Books: The Language Instinct

The Language Instinct: The New Science of Language and Mind

Oh, Steven Pinker. I do love you. It’s not just your easy going writing style, your lovely hair, or indeed your steadfast defence of the ever-evolving English language (although I am in two minds about BEV). It’s the way you get me to unwittingly learn about language and language history by easing me in with amusing anecdotes.

I loved you as soon as you told me about George Bernard Shaw’s alternative spelling of “fish”, which is “ghoti”. Brilliant.

Language is a weird and wonderful thing. Let’s face it: it is one of the major things that sets us apart from all other animals. No other animals can communicate so expressively. Yes, parrots can learn some human phrases, but they are merely (haha) parroting. Some experimental studies have been done to teach chimps, gorillas and bonobos signing, but it is crude at best – the sentence structure achieved was worse than basic, and subjects became very fixated on one or two topics. And, contrary to popular belief, they did NOT learn any ASL. They just pointed at stuff.

Pinker takes us on a wild, round-trip on the complexities of language development. Whilst some aspects are very dry (Pinker seems to adore lists and flow diagrams), this book is, in the most part, enjoyable, humorous and interesting. I did finish up with a slight sense of dissatisfaction (I can’t say the book told me anything groundbreaking) but I did have a good chuckle reading it. One mild frustration was Pinker’s tendency to mention a really interesting topic, and then move on, without really elucidating. For example, he briefly mention anomia. And then..? I would have appreciated more information about an inability to pin down nouns! I love neurological phenomena, and it was positively cruel of Pinker to wave them just out of my reach.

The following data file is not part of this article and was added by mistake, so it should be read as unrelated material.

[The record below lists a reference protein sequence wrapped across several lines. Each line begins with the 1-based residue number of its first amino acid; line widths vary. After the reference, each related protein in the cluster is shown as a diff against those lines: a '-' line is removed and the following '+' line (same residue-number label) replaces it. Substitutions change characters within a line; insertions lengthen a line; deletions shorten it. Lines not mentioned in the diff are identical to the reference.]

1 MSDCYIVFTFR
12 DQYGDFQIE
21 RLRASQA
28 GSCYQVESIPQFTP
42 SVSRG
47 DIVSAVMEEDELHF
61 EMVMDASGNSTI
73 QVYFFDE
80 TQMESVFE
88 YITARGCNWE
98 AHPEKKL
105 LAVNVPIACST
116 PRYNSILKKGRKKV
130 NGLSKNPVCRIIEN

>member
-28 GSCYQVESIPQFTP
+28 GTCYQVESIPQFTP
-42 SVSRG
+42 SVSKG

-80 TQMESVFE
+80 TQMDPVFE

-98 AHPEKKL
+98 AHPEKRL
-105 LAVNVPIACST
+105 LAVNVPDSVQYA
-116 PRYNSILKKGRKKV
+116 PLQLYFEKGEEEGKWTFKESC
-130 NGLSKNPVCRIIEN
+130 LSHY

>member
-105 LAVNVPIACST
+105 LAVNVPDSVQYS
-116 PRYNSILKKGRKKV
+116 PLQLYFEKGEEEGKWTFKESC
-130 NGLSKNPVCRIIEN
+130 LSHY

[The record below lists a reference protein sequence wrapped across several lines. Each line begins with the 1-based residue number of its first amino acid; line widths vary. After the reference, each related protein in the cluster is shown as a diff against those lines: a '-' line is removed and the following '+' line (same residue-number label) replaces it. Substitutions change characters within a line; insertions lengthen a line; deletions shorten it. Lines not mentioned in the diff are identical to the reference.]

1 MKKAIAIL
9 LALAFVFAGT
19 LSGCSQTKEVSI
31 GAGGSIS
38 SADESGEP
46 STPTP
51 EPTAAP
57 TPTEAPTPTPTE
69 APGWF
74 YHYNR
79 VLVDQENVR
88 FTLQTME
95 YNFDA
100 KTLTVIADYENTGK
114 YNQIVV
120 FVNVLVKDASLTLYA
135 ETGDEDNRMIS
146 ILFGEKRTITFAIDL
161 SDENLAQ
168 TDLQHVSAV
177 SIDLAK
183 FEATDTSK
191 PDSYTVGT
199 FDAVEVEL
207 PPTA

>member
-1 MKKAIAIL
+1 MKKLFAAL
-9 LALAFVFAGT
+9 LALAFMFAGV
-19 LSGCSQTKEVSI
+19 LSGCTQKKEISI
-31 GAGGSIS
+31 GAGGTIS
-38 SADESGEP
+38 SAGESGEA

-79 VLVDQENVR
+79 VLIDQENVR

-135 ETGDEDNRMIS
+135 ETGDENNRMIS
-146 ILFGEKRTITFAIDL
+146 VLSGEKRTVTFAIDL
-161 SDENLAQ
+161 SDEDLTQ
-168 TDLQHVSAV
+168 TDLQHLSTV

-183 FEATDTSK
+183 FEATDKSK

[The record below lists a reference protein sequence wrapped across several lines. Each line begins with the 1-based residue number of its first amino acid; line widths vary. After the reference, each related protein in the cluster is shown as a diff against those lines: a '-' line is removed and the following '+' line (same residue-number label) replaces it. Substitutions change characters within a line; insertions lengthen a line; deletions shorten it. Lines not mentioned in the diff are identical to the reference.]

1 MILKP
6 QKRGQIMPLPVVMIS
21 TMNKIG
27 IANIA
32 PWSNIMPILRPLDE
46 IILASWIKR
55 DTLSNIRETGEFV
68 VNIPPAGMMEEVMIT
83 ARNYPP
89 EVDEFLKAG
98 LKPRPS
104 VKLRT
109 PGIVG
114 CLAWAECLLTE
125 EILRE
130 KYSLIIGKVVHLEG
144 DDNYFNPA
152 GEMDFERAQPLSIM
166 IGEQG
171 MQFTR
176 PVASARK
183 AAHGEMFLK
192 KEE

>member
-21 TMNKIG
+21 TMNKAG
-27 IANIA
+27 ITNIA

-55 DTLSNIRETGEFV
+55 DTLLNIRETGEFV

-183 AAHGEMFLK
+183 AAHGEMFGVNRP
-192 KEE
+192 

All that said, I have dogeared my copy with all my favourite passages. Most of them don’t actually teach much, but did raise a smirk. Especially the discussion of characteristic sound patterns of different languages, produced by selective phoneme inventories. Let’s face it: we’ve ALL done the piss take accent.


4 thoughts on “Books: The Language Instinct

  1. Pingback: 100! « Unravelled

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